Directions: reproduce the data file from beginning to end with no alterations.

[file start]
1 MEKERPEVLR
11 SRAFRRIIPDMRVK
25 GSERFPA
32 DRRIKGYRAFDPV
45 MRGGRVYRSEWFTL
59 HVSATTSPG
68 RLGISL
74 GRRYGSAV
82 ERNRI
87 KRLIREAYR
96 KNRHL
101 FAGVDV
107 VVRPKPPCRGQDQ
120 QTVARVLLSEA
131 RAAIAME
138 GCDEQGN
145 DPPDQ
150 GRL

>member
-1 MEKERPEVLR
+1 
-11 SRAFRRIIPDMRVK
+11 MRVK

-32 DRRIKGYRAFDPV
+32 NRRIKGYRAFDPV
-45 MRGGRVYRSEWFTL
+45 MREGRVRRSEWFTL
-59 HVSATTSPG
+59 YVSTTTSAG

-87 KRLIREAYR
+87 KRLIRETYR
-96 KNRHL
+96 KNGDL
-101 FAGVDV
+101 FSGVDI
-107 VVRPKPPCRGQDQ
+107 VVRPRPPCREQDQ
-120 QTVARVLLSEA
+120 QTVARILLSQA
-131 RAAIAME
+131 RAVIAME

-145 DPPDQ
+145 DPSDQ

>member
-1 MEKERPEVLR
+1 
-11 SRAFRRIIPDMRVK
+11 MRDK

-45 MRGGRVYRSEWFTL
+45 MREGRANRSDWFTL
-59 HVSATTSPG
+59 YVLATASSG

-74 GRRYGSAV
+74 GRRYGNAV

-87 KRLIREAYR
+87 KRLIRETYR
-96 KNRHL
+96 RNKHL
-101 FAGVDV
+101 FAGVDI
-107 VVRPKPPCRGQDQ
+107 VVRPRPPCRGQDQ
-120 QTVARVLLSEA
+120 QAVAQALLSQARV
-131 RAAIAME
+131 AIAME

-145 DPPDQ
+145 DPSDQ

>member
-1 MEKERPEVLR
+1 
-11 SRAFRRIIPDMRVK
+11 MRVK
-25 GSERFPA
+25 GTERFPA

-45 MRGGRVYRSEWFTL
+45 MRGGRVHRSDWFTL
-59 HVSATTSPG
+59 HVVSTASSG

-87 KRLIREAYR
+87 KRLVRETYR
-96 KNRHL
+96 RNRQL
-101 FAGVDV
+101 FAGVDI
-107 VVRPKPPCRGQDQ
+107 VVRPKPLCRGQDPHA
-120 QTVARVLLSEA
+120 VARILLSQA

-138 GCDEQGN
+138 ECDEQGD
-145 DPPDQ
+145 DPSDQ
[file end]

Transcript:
1 MEKERPEVLR
11 SRAFRRIIPDMRVK
25 GSERFPA
32 DRRIKGYRAFDPV
45 MRGGRVYRSEWFTL
59 HVSATTSPG
68 RLGISL
74 GRRYGSAV
82 ERNRI
87 KRLIREAYR
96 KNRHL
101 FAGVDV
107 VVRPKPPCRGQDQ
120 QTVARVLLSEA
131 RAAIAME
138 GCDEQGN
145 DPPDQ
150 GRL

>member
-1 MEKERPEVLR
+1 
-11 SRAFRRIIPDMRVK
+11 MRVK

-32 DRRIKGYRAFDPV
+32 NRRIKGYRAFDPV
-45 MRGGRVYRSEWFTL
+45 MREGRVRRSEWFTL
-59 HVSATTSPG
+59 YVSTTTSAG

-87 KRLIREAYR
+87 KRLIRETYR
-96 KNRHL
+96 KNGDL
-101 FAGVDV
+101 FSGVDI
-107 VVRPKPPCRGQDQ
+107 VVRPRPPCREQDQ
-120 QTVARVLLSEA
+120 QTVARILLSQA
-131 RAAIAME
+131 RAVIAME

-145 DPPDQ
+145 DPSDQ

>member
-1 MEKERPEVLR
+1 
-11 SRAFRRIIPDMRVK
+11 MRDK

-45 MRGGRVYRSEWFTL
+45 MREGRANRSDWFTL
-59 HVSATTSPG
+59 YVLATASSG

-74 GRRYGSAV
+74 GRRYGNAV

-87 KRLIREAYR
+87 KRLIRETYR
-96 KNRHL
+96 RNKHL
-101 FAGVDV
+101 FAGVDI
-107 VVRPKPPCRGQDQ
+107 VVRPRPPCRGQDQ
-120 QTVARVLLSEA
+120 QAVAQALLSQARV
-131 RAAIAME
+131 AIAME

-145 DPPDQ
+145 DPSDQ

>member
-1 MEKERPEVLR
+1 
-11 SRAFRRIIPDMRVK
+11 MRVK
-25 GSERFPA
+25 GTERFPA

-45 MRGGRVYRSEWFTL
+45 MRGGRVHRSDWFTL
-59 HVSATTSPG
+59 HVVSTASSG

-87 KRLIREAYR
+87 KRLVRETYR
-96 KNRHL
+96 RNRQL
-101 FAGVDV
+101 FAGVDI
-107 VVRPKPPCRGQDQ
+107 VVRPKPLCRGQDPHA
-120 QTVARVLLSEA
+120 VARILLSQA

-138 GCDEQGN
+138 ECDEQGD
-145 DPPDQ
+145 DPSDQ